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I despise the word “diet.” I don’t diet. I never have. I don’t subscribe to diets as a means for losing weight because, from my experience, they simply do not work. I’m a healthy size 6 and generally eat well, but by no means am I a health nut. I don’t think about food more than I have to, and I certainly eat my fair share of sugar by enjoying a can of Dr. Pepper, a handful of dark chocolate peanut clusters, or a bowl of chocolate ice cream. I generally eat until I’m full; on occasion I stuff myself into a food coma like anyone else — but not too often.
But while reading this month’s issue of Harper’s Bazaar, I flipped to an article titled “Lose Weight Fast? Eat all you want, just not when you want — is that the secret to staying thin and healthy?” by Bill Gifford. It was based on a book called The Fast Diet by Michael Mosley and Mimi Spencer.
Fasting?! “Great! Another ridiculous fad diet!” I thought.
I was about to skip the article until I realized it was only one page long. So I began reading …
“Intermittent Fasting (IF) lets you eat anything you want, just not when you want to eat it.”
The idea is simple: You can eat normally five days out of the week, but on two nonconsecutive days (you pick them) you are limited to two small meals totaling just 500 calories (600 for men). Coauthors Michael Mosley and Mimi Spencer, both journalists, insist that this 5:2 eating pattern not only helps you lose weight, but it also improves a range of metabolic and cognitive functions, and may even help delay aging. *Lose Weight, Fast? – Harper’s BAZAAR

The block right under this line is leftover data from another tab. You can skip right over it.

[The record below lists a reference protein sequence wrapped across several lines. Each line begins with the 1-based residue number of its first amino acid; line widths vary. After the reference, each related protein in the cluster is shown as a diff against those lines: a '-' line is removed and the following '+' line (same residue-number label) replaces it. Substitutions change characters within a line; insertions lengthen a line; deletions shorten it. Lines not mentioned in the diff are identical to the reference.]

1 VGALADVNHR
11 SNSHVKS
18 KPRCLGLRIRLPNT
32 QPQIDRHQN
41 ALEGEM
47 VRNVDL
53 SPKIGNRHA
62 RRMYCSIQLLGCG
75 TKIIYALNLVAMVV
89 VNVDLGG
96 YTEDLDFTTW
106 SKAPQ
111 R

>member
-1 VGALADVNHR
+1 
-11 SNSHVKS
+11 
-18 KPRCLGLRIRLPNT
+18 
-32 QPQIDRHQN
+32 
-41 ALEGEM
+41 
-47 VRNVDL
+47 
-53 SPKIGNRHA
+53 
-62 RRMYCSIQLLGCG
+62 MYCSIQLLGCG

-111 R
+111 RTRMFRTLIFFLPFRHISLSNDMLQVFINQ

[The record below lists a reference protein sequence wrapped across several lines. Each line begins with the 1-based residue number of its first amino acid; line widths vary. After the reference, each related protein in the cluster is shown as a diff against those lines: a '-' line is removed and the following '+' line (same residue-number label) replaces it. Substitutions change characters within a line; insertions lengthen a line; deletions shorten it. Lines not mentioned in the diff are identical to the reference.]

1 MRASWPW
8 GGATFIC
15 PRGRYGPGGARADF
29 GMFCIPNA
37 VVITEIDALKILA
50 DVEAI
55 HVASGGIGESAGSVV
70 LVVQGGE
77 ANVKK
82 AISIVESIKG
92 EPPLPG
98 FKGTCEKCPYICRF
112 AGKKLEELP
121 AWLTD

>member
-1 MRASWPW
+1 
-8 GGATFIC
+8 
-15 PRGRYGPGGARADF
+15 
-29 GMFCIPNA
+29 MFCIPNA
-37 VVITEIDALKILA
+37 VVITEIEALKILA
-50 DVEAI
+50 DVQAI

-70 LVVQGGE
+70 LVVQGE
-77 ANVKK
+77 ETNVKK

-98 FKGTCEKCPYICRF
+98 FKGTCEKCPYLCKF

I immediately was inclined to reject this plan because it seemed too restrictive. I don’t count calories, and I don’t want to. In fact, the few times I’ve tried, I ended up thinking so much about food, I ate more and gained weight instead of losing it. As far as I was concerned, this plan still felt as if it were based on fad diet principles and, mostly, gimmicks.
However, what I did like is that this plan didn’t entail long-term fasting or, worse, going without food completely. Intrigued, I continued to read …
“Just like you need a good light/dark cycle to regulate your sleep, your body needs an eating/fasting cycle.”
During the fasting part of the cycle, scientists believe, our cells gradually switch over to a kind of survival mode, activating chemical reactions that not only burn off excess fat but also have been shown to combat the effects of aging. Studies have found that brief periods of fasting bring some of the same benefits of longer-term caloric restriction, such as increased insulin sensitivity, improved cholesterol profiles, better cognitive function and, of course, weight loss. * Lose Weight, Fast? – Harper’s BAZAAR
What? There is an alternative, more moderate version of this eating plan that doesn’t require counting calories? Alison Spath, 34, who’s mentioned in the Harper’s Bazaar piece, practices that moderate form of the diet: she doesn’t count calories but instead fasts moderately each day by restricting her food intake to between 11 a.m. and 7 p.m.
After reading this article, I heard about a book similar to The Fast Diet that provides research to back up Spath’s eating regimen: The 8-hour Diet. I then watched a clip from the Today Show featuring one of the book’s authors, David Zinczenko, who says that consuming food during a set eight-hour time period resets our bodies, giving them a chance to process the nutrients and properly rid of toxins.